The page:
Is a student's goal of a C grade average good
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Note: "Ask the Learning Advisor -- Ideas for Raising Successful
Children" is a free syndicated column from The Parent
[AUG. 26, 2005]
Q: This year
my son has the attitude that a C grade is average and that's all he
needs to strive for. What can I do to get him to see that a C in
today's world is not much? I know he is very capable of higher
A: You know that he's capable.
Now just get him to recognize it! Students today are often involved
in a variety of after-school and weekend activities. It is a
challenge for them to balance their academic and extracurricular
lives. Peer pressure is also starting to play a greater role. Here's
what you can do to motivate your son:
Ask him what's going on,
and listen carefully to what he has to say. Take care to really
listen. Resist the urge to interrupt or argue. Just listen.
Don't be afraid of long silences. When it becomes clear that you
really expect an answer -- and that you are prepared to wait for
one -- he is likely to talk to you. He may be just as concerned
as you are. Is his change in attitude caused by problems at
school? New friends? Let him know that you are there to help.
Continue to encourage him.
Let him know that you don't expect him to be perfect in
everything but that you expect him to do his best in school.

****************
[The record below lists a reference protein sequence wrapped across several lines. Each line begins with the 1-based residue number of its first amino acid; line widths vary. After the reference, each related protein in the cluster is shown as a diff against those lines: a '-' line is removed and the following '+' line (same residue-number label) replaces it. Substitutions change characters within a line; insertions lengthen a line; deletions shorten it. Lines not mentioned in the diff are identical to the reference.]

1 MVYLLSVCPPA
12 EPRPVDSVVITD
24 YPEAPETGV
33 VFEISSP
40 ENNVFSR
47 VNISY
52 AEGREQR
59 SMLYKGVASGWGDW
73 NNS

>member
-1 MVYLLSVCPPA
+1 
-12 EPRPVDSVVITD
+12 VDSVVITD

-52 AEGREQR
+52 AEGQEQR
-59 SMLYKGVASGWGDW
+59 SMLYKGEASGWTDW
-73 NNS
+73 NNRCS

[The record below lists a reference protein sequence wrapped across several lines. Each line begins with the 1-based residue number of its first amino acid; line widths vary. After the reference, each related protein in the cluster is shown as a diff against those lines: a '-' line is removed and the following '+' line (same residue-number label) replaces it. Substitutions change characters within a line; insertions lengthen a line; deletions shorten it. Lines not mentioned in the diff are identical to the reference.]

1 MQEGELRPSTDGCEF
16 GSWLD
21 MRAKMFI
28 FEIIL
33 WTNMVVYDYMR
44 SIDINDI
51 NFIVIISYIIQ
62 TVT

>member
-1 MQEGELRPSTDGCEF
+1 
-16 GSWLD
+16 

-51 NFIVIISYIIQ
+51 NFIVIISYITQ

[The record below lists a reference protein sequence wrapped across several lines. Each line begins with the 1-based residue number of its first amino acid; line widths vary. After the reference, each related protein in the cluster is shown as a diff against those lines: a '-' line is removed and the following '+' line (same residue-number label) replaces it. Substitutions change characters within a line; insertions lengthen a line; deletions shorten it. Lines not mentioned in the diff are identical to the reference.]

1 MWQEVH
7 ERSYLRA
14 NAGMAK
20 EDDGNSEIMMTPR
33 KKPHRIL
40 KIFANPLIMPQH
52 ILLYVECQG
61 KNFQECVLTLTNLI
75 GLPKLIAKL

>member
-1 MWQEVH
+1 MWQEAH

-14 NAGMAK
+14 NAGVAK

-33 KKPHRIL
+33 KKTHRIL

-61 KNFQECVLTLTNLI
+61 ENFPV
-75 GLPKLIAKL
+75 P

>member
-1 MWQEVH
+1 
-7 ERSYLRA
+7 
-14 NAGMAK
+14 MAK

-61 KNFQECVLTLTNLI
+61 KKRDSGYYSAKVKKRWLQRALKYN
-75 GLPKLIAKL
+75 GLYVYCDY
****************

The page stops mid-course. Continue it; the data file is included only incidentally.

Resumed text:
Tell him how much you value education and that grades are
important. Then point out some things that your son is doing
well. Emphasize the positive with him.
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Talk to his teachers. They
see your son in class every day, and they may have insights
about his attitude. Work with them to develop a plan to
encourage and motivate your son.
Look at the big picture.
How much is your son trying to do? Is he involved in too many
activities? Is he spending too much time socializing with
friends or on the computer? Talk to him about setting up a
regular routine and study schedule. Good organization and study
skills can give your son confidence.
- Make it clear that you have high expectations for
him, that you love him and that you will support him when he
For more information about helping
children learn or to submit your own question, go to
http://advisor.parent-institute.com. All questions will receive
a prompt answer by e-mail.